Can someone with dementia make a Will?
New figures produced by the Office for National Statistics show that in 2018 nearly a quarter of women who died aged over 80 died of dementia. Dealing with the affairs of individuals with dementia will therefore become an increasingly prevalent problem in the coming years. Many of those with dementia may not have made a Will, or their Will may be outdated. We consider what can be done in those circumstances.
Can someone with dementia make a Will?
The answer to the question is: possibly, it depends. An individual’s capacity to do anything is assessed with the nature of the particular task that is being considered in mind. Some tasks (litigating in the courts, for example) demand a higher level of understanding than others. Everyone is presumed to have capacity unless it can be shown that they do not. When it comes to making a Will, in order for the Will to be valid the testator must have capacity to make a Will and this is assessed in accordance with principles set out in case law. An individual will be regarded as having capacity if they understand what making a Will means and its effects, if they are aware of the extent of their assets and are aware of those who might have a claim to benefit under their Will.
Margaret is an 80 year old widow with two adult children. She has very recently been diagnosed with vascular dementia. Margaret, however, remains quite well. She knows what a Will is and that it will determine how her estate is distributed after her death; she knows that she owns her home and has a small savings account and she is aware that she has two children who, in the normal course of events, would expect to inherit her estate. It is likely that Margaret would have capacity to make a Will, although an assessment of her capacity would have to be carried out.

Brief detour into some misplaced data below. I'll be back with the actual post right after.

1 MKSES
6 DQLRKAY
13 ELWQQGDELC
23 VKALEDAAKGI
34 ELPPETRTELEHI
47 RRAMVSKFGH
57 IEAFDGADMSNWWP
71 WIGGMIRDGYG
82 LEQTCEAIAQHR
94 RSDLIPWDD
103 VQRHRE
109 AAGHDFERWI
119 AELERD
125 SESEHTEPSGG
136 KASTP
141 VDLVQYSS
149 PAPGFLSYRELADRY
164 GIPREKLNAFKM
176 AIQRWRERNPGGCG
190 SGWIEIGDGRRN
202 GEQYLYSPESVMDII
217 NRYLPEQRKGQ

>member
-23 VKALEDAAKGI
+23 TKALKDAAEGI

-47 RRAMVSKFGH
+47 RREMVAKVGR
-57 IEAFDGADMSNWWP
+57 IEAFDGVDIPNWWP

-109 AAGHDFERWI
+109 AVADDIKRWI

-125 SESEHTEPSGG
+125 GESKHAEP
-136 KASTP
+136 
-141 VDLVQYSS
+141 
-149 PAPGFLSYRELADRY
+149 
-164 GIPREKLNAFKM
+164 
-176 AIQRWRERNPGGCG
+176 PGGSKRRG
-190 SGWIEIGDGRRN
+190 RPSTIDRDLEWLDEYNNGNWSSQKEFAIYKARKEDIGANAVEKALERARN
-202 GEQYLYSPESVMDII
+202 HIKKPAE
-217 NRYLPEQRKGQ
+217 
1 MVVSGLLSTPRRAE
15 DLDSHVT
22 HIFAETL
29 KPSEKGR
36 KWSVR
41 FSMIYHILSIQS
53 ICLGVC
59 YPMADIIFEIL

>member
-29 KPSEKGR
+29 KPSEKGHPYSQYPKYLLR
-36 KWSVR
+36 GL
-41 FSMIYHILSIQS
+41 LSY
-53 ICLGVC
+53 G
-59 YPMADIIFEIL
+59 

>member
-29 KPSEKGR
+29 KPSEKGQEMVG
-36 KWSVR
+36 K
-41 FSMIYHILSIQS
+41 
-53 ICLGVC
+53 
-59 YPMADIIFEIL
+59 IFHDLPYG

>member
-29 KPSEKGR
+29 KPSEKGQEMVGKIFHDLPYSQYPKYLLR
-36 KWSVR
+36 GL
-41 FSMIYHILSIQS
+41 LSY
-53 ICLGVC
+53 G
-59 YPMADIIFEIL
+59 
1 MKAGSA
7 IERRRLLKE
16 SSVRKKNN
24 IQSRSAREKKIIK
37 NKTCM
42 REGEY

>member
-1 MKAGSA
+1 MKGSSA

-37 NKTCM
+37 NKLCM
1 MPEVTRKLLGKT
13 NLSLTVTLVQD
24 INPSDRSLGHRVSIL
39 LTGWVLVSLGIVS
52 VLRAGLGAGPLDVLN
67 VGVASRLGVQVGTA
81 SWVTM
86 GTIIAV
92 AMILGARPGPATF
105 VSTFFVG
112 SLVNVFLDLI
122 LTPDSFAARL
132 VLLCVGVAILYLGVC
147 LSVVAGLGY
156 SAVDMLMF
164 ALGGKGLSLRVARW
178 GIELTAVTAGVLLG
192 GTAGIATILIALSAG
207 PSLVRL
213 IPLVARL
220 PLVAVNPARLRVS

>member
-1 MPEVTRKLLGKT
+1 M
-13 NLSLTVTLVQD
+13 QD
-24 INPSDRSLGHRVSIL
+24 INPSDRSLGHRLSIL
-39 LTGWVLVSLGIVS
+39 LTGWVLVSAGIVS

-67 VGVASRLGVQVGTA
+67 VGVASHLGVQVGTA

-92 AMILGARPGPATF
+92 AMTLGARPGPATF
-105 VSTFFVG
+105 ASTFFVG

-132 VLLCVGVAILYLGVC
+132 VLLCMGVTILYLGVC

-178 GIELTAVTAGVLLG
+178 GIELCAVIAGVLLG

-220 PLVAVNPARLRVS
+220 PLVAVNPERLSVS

Incidentally if Margaret made a Will and chose to disregard the claims of her children, and to benefit her favourite charity instead, this does not mean that she lacks capacity, although it might lead to a claim against her estate by her children on the grounds that Margaret has failed to make reasonable financial provision for them.
What if Margaret does not have capacity to make a Will?
What can be done if Margaret’s dementia is more advanced, and she is assessed by a medical professional who decides that she does not have capacity to make a Will? First, it’s necessary to decide whether any action needs to be taken. If Margaret dies without a Will, under the intestacy rules that would then apply, her assets would be divided between her children, so in those circumstances there’s no need to do anything.
If, however, Margaret does not have children, and no close relatives, but has supported a particular charity throughout her life, it may be in Margaret’s best interests for a Will to be made leaving her assets to the charity, rather than her estate passing to the Crown by default.
How can a Will be made for Margaret?
An application can be made on Margaret’s behalf to the Court of Protection (which oversees the affairs of mentally incapable persons) for a statutory Will to be made on her behalf. The Court will require medical evidence and details of Margaret’s assets in order for it to decide whether making a Will for Margaret in the terms suggested by the applicant would be in Margaret’s best interests. The Official Solicitor is likely to be appointed by the court to represent Margaret, and if there are any individuals likely to be prejudiced by the proposed Will they would be made parties to the application so that their views can be considered.
If approved by the Court, the Will will be exactly the same as one made by someone with capacity except that it will be signed on Margaret’s behalf.
Other reasons for considering an application for a statutory Will include: if an existing Will’s provisions are outdated (perhaps the main beneficiaries have died), the executor is now an inappropriate choice, or, if someone has a large estate, to make a tax efficient Will.
Contact a statutory will solicitor
Clarke Willmott are specialists in making statutory Will applications for people that don’t have the capacity to make one themselves. Please contact us if you need further information.